This post is part of my "research" series.

Some time ago, I started a series of posts on D&D.Sci as a way of familiarizing myself with the theory and practice of statistics. I went through the first half of the problems -and enjoyed myself tremendously- but have since then stopped posting. This does not indicate I have lost interest, or that I intend to drop the project. Rather, I noticed I didn't have a model for some basic problems (mainly: how to detect and disentagle mixed distributions, and how to model problems with missing or corrupted data) and decided to do some research.

I proceeded to look through my personal library for a treatment of these subjects. I found statistics textbooks of various levels and a number of less academic works, but ultimately nothing that discussed these problems to satisfaction. I literally could not believe that the kind of work I was looking for did not exist, which could only mean I was failing to find it. I then proceeded to flounder uselessly for days, in increasing embarrassment and distress.

Eventually, I remembered the advice of an excellent little book: Umberto Eco's "How to Write a Thesis"1. The relevant advice (the book dispenses much advice, and good) is to find books through other books, not just Google. I started trawling for bibliographic references in the books I had available and found many pleasant surprises, including a book titled "Principles of Forecasting: a Handbook for Researchers and Practitioners". It ended up not being the perfect fit that its title suggests, but it was still very useful.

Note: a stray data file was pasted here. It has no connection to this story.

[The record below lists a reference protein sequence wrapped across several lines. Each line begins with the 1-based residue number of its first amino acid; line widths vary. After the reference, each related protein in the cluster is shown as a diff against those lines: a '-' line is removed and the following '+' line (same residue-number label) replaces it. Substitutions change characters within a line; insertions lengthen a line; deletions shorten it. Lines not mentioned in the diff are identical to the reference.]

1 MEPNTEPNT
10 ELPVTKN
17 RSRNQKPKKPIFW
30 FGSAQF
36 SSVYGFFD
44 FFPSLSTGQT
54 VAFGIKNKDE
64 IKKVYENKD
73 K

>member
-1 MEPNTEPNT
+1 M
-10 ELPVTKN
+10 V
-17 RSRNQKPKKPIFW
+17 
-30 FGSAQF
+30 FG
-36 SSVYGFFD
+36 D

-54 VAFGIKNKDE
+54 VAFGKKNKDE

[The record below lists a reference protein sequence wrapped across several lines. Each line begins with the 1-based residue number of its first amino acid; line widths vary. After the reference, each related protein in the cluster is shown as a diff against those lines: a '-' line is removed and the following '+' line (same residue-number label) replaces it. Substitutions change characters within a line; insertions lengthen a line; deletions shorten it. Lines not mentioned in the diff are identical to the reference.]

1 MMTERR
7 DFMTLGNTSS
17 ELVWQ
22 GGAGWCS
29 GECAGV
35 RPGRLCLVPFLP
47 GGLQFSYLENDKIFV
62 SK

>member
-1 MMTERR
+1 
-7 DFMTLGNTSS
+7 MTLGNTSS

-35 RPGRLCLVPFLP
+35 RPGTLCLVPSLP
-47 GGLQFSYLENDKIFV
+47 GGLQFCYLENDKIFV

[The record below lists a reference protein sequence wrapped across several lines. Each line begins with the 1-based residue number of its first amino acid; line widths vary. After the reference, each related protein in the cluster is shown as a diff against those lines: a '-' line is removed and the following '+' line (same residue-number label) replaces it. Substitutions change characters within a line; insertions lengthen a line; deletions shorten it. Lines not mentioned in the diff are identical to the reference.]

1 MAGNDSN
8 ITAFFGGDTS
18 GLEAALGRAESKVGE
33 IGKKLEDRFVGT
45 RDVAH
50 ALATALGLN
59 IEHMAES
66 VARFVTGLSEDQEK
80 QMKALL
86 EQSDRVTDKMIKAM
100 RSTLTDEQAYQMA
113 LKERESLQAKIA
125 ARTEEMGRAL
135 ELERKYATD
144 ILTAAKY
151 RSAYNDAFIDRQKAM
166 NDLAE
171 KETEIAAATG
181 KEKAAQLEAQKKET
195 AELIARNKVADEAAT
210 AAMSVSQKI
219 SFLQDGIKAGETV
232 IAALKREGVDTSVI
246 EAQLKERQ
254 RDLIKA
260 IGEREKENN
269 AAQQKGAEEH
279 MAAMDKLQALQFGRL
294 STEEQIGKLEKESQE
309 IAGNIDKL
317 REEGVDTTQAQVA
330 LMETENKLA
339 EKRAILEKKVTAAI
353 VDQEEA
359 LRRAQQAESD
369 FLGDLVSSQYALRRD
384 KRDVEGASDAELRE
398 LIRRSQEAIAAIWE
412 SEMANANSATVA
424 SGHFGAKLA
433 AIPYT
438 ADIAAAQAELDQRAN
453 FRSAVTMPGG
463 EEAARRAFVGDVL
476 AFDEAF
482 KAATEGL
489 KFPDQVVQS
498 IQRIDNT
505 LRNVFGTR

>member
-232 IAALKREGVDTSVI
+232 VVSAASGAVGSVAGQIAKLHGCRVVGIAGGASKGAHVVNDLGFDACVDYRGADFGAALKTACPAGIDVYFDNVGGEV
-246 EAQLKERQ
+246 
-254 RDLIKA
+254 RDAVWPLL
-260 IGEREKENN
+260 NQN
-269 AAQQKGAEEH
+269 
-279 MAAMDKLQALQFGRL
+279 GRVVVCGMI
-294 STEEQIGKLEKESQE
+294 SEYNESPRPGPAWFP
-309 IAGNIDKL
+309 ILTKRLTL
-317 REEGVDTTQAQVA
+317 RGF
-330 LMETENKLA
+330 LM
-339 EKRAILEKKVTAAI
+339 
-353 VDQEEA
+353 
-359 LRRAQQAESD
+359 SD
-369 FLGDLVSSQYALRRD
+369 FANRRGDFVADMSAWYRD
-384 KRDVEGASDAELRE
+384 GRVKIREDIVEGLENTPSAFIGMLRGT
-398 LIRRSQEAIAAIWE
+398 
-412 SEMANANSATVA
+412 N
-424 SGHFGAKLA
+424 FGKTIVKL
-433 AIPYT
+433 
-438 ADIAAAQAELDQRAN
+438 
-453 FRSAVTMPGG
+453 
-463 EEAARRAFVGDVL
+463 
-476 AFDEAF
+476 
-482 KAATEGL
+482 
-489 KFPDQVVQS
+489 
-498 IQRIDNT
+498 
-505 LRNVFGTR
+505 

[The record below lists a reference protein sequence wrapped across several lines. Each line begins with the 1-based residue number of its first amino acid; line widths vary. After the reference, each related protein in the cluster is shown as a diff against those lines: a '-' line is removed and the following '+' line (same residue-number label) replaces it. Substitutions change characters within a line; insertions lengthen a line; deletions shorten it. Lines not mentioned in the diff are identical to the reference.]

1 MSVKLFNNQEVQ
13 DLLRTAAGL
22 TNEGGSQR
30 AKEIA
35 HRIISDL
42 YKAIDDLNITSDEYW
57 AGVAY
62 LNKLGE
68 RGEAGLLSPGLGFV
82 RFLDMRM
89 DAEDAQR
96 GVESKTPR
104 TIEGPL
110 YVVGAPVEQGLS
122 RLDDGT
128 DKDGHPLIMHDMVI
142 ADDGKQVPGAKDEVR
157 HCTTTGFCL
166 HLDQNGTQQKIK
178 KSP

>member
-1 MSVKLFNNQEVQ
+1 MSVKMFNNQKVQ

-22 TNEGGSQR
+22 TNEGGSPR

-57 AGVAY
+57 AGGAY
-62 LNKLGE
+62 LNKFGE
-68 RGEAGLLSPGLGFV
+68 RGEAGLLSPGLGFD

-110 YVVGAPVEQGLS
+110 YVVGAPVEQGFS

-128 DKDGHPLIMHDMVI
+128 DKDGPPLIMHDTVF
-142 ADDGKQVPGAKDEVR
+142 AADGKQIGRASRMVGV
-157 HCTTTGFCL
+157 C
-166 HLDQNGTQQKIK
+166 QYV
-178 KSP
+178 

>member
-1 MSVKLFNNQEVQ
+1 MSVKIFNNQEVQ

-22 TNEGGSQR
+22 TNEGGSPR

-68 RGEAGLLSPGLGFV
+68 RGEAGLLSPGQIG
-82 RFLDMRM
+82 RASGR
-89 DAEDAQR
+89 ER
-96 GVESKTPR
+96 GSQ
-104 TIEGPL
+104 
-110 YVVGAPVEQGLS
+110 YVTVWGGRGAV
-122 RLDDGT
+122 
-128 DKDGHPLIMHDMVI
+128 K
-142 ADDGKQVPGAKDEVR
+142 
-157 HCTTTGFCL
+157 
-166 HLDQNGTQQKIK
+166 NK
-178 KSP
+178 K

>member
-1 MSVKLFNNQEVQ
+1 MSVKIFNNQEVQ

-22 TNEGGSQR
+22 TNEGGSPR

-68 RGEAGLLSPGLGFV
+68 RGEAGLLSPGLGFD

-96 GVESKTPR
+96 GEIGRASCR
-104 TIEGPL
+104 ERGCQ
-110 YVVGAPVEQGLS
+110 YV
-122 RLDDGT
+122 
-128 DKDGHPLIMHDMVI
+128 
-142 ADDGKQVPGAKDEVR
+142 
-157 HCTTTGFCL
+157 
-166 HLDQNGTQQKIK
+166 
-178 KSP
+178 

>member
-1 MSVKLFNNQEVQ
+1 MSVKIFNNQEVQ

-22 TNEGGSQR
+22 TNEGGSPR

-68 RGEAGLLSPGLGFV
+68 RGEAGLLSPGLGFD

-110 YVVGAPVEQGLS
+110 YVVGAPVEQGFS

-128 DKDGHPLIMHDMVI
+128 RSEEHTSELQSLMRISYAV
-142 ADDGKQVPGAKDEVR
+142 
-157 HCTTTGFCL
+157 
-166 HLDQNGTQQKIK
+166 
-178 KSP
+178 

Happy ending, then; so why have I not published more work? Because this ordeal exposed a complete lack of familiarity with the practice of research, which I've been trying to correct for the last month and a half. Working up to a position of knowledge from a position of ignorance inside a known, finite timeframe is a core rationalist competency, and I expect to make good use of it my entire life. So it makes sense to study this topic exhaustively, and to create an written trail of my evolving understanding. Obviously, it would be complete nonsense to try and hold off from publishing ideas or pursuing other interests until I'm finishined, since this is not a project I can finish before I die. So there is no reason I should stop working on D&D.Sci, or whatever else I want to do, while I take notes on how to do research. This realization came to me slowly and piecemeal, hence the delay.

My plans for the immediate future as as follows:

  1. Publish summaries of my readings so far.
  2. Write a preliminary "how to do research" (ie: the steps I know how to do, plus the steps that seems like obviously good advice, assembled into a coherent checklist).
  3. Finish D&D.Sci 4-6. No more detours or fascinating research questions, we can come back to those.
  4. ???
  5. PROFIT!!!
  1. Eco, Umberto. How to Write a Thesis. MIT Press, 2015. Translated by Caterina Mongiat Farina and Geoff Farina. Original publication: Come si fa una tesi di laurea: le materie umanistiche. Bompiani, 1977.